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Top Tips to Keep Calm and Comfortable in Labour when Travelling to Hospital



Preparing for Your Hospital Birth Journey


While some expectant parents opt for home births, most of the parents I work with plan to give birth in one of the local hospitals or the Birth Centre in Edinburgh. This means that at some point during labour, the mother will need to transition from home to her chosen place of birth and will need to manage labour during this period.


It’s common for a labouring woman to experience strong contractions at home, where she feels safe, only to have them slow down or stop upon arriving at the hospital. This can leave her feeling uncertain.


Oxytocin, the hormone necessary for labour to progress, is produced when the body feels safe, relaxed, and loved. Despite giving birth in the 21st century, our bodies still operate on instinctive mammalian survival mode. The journey to the hospital, concerns about roadworks, or parking can impact how relaxed the mother feels. Often, it’s not until she’s settled in the hospital that contractions resume as her body feels secure enough to continue.


Think of labour hormones like a set of scales that need to be balanced in your favour. Here are some top tips to help you stay comfortable, relaxed, and in ‘the labour zone’ during your journey to the hospital:



Top Tip 1: Plan Your Route

Before birth, take a trip to your chosen place of birth. Note any roadworks and familiarise yourself with alternative routes. Time the journey to understand how long it will take and consider how this may vary at different times of the day.


Top Tip 2: Taxi Preparation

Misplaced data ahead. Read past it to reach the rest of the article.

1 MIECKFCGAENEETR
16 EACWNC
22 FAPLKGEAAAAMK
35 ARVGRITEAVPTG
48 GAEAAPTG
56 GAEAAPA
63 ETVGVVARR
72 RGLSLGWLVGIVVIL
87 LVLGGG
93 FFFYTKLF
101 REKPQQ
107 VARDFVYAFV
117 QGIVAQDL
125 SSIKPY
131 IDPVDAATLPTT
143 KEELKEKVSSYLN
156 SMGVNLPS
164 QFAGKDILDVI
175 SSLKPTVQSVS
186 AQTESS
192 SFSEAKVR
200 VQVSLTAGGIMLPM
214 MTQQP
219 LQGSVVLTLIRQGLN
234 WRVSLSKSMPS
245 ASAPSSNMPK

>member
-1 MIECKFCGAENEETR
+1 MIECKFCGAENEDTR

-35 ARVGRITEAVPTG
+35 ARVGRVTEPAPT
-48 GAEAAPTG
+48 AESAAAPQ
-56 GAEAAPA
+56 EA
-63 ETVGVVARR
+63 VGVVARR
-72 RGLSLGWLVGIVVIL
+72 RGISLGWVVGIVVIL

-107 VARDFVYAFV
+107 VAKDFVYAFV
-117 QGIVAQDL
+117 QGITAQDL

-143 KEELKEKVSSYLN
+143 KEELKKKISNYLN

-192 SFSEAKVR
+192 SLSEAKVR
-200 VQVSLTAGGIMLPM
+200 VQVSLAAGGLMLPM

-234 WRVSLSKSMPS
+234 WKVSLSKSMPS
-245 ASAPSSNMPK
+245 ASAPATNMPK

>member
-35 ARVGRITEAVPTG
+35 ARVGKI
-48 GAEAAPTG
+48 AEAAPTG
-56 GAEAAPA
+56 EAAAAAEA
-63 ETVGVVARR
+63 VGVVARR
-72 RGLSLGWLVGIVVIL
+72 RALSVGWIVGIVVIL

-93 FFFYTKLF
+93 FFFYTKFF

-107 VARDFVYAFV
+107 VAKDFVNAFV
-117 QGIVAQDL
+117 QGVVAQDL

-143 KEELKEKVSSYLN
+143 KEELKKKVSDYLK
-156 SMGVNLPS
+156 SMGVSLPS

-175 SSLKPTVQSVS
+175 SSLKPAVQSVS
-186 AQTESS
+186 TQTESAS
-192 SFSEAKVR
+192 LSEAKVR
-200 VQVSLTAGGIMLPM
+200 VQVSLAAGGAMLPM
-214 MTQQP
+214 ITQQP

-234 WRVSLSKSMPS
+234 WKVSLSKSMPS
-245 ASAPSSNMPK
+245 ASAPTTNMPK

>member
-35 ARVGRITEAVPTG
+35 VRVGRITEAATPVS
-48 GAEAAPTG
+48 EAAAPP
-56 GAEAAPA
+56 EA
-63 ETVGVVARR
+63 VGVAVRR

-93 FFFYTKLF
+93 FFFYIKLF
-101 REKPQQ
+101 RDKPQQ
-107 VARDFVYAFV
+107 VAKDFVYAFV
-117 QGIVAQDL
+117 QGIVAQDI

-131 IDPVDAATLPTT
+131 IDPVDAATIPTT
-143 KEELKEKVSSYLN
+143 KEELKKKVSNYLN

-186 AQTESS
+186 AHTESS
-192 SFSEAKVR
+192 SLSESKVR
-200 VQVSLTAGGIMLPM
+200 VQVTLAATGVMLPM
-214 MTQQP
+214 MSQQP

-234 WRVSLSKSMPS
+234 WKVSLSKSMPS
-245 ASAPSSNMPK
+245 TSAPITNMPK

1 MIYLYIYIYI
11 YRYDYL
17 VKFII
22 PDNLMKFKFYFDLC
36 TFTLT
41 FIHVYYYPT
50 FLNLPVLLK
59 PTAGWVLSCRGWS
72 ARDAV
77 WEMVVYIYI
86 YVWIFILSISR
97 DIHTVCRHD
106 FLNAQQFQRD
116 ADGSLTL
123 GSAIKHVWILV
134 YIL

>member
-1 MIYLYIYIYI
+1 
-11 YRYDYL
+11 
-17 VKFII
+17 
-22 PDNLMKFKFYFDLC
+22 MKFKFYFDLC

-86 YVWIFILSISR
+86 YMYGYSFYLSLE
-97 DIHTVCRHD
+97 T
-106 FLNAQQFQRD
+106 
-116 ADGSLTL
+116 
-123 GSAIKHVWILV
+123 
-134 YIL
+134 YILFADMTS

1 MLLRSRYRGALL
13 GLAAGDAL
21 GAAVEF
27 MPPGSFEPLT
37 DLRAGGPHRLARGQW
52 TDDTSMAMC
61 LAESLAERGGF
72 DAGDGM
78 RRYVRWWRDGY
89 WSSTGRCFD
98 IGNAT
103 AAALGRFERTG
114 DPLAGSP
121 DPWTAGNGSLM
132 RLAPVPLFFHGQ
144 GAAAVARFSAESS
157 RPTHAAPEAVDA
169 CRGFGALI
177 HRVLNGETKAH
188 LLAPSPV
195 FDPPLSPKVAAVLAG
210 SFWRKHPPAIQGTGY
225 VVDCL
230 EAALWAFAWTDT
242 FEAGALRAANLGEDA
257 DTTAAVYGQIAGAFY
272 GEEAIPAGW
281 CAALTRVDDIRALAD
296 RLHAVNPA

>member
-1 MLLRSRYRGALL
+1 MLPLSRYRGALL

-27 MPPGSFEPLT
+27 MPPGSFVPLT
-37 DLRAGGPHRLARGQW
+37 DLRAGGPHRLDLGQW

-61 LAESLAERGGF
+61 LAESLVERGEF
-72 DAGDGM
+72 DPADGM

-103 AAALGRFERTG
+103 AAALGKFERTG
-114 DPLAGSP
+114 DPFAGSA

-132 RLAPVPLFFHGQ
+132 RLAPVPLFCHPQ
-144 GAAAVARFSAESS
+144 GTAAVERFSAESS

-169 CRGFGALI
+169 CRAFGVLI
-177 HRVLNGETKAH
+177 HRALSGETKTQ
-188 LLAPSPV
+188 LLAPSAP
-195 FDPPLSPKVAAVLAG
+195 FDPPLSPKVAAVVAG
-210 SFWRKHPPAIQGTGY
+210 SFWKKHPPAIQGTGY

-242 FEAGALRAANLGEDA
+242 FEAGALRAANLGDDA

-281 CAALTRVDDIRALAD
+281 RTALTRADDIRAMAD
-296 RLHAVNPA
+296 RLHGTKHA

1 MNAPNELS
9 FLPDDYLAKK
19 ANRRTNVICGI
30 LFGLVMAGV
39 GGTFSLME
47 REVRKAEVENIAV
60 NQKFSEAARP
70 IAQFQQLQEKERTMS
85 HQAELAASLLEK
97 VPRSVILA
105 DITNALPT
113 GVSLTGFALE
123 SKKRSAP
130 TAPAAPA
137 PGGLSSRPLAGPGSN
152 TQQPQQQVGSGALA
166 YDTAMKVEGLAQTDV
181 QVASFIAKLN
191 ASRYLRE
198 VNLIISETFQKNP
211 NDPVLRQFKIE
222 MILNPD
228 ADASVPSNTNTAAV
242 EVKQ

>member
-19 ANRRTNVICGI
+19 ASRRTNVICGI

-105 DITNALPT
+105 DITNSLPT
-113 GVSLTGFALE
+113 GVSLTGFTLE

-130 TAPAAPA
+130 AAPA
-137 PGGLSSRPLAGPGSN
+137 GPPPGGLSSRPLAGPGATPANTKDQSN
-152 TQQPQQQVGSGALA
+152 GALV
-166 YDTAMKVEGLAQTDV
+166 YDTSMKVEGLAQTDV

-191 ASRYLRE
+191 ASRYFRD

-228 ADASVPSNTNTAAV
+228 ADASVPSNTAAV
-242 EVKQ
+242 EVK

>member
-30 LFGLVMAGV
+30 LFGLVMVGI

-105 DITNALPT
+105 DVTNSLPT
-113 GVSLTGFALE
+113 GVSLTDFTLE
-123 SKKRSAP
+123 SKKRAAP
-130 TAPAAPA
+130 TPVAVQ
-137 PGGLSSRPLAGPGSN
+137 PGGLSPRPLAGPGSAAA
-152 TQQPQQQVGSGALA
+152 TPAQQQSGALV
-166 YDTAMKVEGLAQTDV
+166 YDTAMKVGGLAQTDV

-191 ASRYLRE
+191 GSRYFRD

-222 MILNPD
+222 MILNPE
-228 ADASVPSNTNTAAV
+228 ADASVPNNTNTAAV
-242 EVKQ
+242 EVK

If you’re taking a taxi to the hospital, call several companies to understand their policies on transporting women in labour. Most are accommodating, but some may ask you to bring a towel or have other requirements.


Top Tip 3: Comfortable Seating

Many women in labour find it more comfortable to sit in the back of the car where there is more room to spread out and find a comfortable position while safely strapped in. You might consider placing a rolled-up towel under your bum to elevate your pelvis slightly. Also, have a towel on the back seat in case your waters break en route.


Top Tip 4: Hospital Parking

Upon arrival at the hospital, know where the car park or drop-off point is for the maternity ward. Often, there’s a separate short-stay car park. Check if you need to pay and display or take a ticket, and whether the machine accepts cash or card.




Top Tip 5: Comfort Measures in the Car

Consider using these comfort measures during the car journey:

  • TENS machine

  • Music or hypnobirthing tracks on headphones

  • Hot water bottle for lower back or upper thighs

  • Visualization and breathing techniques

  • Hand massages

  • Hypnobirthing anchors like relaxing scents


Top Tip 6: Calm Driving

Ensure the driver is focused on getting you to the hospital safely and remains calm. Now is not the time for a fast or bumpy ride, as this can be uncomfortable.


Top Tip 7: Handling Rapid Labours

Rapid labours (precipitous labours) are rare, especially for first-time births. If you feel the urge to push before leaving the house, stay where you are and do not attempt to travel to the hospital. Remain calm and have your birth partner call the labour ward or 999 for guidance. If you’re already in the car and feel the urge to push, have your partner pull over and call for help.


I hope these tips help make your hospital journey as comfortable and safe as possible. If you have any additional ideas, please comment below.


For more information on preparing for birth and early parenthood, consider joining me for an in-person antenatal course in Linlithgow, West Lothian.


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